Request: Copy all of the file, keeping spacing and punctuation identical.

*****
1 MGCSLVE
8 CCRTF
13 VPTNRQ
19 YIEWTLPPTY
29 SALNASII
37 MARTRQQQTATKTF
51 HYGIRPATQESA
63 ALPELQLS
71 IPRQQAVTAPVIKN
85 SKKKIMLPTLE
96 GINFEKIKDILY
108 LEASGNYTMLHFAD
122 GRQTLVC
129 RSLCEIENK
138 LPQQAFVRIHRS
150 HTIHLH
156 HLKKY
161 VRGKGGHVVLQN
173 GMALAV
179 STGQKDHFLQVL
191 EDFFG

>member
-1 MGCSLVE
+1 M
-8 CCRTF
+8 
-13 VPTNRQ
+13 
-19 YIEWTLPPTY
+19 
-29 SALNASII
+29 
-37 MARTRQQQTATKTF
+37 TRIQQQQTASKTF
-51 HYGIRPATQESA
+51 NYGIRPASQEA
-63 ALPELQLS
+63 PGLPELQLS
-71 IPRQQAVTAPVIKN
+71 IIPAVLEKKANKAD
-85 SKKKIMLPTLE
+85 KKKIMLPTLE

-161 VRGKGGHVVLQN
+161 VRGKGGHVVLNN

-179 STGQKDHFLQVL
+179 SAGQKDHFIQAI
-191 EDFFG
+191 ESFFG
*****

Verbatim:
1 MGCSLVE
8 CCRTF
13 VPTNRQ
19 YIEWTLPPTY
29 SALNASII
37 MARTRQQQTATKTF
51 HYGIRPATQESA
63 ALPELQLS
71 IPRQQAVTAPVIKN
85 SKKKIMLPTLE
96 GINFEKIKDILY
108 LEASGNYTMLHFAD
122 GRQTLVC
129 RSLCEIENK
138 LPQQAFVRIHRS
150 HTIHLH
156 HLKKY
161 VRGKGGHVVLQN
173 GMALAV
179 STGQKDHFLQVL
191 EDFFG

>member
-1 MGCSLVE
+1 M
-8 CCRTF
+8 
-13 VPTNRQ
+13 
-19 YIEWTLPPTY
+19 
-29 SALNASII
+29 
-37 MARTRQQQTATKTF
+37 TRIQQQQTASKTF
-51 HYGIRPATQESA
+51 NYGIRPASQEA
-63 ALPELQLS
+63 PGLPELQLS
-71 IPRQQAVTAPVIKN
+71 IIPAVLEKKANKAD
-85 SKKKIMLPTLE
+85 KKKIMLPTLE

-161 VRGKGGHVVLQN
+161 VRGKGGHVVLNN

-179 STGQKDHFLQVL
+179 SAGQKDHFIQAI
-191 EDFFG
+191 ESFFG